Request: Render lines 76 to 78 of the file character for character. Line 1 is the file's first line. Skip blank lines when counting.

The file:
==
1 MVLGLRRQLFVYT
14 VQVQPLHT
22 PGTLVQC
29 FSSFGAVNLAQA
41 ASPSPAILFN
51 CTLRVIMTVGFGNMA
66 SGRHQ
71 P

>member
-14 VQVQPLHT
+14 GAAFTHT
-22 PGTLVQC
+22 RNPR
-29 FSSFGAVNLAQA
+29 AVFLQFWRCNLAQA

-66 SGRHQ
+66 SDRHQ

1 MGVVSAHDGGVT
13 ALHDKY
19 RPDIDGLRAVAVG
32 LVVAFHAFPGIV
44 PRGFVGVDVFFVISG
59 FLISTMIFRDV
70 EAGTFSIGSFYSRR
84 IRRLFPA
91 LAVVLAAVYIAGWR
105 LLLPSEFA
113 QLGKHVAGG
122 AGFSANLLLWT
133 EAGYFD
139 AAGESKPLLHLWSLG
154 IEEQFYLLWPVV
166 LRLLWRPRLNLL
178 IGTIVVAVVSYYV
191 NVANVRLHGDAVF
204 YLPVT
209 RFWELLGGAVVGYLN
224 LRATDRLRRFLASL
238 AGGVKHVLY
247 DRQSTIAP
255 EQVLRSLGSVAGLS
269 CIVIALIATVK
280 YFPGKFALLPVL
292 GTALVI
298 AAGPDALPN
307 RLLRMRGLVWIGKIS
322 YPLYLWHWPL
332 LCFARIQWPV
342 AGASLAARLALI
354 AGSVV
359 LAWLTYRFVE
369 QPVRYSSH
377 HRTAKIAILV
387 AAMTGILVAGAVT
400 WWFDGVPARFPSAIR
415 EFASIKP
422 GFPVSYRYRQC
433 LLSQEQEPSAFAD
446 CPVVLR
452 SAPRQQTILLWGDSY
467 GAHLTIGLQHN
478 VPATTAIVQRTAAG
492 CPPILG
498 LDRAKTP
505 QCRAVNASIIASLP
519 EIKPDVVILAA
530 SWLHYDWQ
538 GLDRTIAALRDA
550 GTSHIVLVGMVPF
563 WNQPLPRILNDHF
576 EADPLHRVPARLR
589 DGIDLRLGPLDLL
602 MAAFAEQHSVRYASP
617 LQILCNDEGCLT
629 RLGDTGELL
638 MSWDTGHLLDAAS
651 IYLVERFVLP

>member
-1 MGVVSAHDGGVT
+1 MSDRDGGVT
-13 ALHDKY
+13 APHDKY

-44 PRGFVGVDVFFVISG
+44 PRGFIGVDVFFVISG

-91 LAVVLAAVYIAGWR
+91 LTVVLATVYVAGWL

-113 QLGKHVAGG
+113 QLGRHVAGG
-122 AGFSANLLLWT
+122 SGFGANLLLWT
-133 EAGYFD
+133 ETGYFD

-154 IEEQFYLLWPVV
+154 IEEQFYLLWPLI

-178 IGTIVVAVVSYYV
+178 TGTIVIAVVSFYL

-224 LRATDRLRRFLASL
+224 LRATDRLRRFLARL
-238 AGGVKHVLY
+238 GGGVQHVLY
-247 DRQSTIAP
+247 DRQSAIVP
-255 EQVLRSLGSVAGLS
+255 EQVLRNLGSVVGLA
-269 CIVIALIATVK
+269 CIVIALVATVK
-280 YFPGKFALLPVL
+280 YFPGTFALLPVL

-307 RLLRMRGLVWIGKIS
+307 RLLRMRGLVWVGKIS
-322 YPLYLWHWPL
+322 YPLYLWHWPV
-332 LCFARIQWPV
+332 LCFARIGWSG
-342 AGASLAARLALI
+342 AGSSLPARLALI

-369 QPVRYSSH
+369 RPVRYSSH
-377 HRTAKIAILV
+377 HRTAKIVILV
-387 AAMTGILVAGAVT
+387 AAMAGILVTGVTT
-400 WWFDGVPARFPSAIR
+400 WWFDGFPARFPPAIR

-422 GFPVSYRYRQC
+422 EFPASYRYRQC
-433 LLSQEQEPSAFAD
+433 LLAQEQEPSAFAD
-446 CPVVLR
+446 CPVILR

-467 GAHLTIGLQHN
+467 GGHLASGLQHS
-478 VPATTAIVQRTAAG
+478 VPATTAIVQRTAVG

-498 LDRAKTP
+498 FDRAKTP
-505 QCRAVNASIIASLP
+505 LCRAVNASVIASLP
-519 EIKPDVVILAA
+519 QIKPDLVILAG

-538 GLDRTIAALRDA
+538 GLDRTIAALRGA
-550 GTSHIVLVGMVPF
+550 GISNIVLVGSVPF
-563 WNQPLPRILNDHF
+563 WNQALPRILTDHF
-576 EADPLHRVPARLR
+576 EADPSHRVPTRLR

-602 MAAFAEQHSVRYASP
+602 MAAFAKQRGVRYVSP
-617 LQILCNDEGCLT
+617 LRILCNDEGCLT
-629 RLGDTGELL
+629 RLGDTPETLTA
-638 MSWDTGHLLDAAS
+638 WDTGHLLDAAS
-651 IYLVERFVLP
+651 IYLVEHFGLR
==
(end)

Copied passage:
638 MSWDTGHLLDAAS
651 IYLVERFVLP

>member